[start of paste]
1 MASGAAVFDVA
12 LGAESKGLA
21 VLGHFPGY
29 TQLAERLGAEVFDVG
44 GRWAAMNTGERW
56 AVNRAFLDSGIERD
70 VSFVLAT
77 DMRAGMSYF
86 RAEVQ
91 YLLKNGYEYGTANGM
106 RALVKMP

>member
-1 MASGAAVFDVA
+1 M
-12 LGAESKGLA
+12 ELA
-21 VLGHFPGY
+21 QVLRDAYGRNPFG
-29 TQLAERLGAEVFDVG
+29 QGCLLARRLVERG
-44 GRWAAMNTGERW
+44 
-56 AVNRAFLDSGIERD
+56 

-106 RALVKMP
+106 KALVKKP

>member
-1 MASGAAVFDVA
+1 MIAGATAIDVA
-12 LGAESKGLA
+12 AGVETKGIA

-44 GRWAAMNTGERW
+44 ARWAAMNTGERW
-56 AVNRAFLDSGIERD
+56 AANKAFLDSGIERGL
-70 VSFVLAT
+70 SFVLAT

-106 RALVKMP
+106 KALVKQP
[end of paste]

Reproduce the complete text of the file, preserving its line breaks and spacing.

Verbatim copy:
1 MASGAAVFDVA
12 LGAESKGLA
21 VLGHFPGY
29 TQLAERLGAEVFDVG
44 GRWAAMNTGERW
56 AVNRAFLDSGIERD
70 VSFVLAT
77 DMRAGMSYF
86 RAEVQ
91 YLLKNGYEYGTANGM
106 RALVKMP

>member
-1 MASGAAVFDVA
+1 M
-12 LGAESKGLA
+12 ELA
-21 VLGHFPGY
+21 QVLRDAYGRNPFG
-29 TQLAERLGAEVFDVG
+29 QGCLLARRLVERG
-44 GRWAAMNTGERW
+44 
-56 AVNRAFLDSGIERD
+56 

-106 RALVKMP
+106 KALVKKP

>member
-1 MASGAAVFDVA
+1 MIAGATAIDVA
-12 LGAESKGLA
+12 AGVETKGIA

-44 GRWAAMNTGERW
+44 ARWAAMNTGERW
-56 AVNRAFLDSGIERD
+56 AANKAFLDSGIERGL
-70 VSFVLAT
+70 SFVLAT

-106 RALVKMP
+106 KALVKQP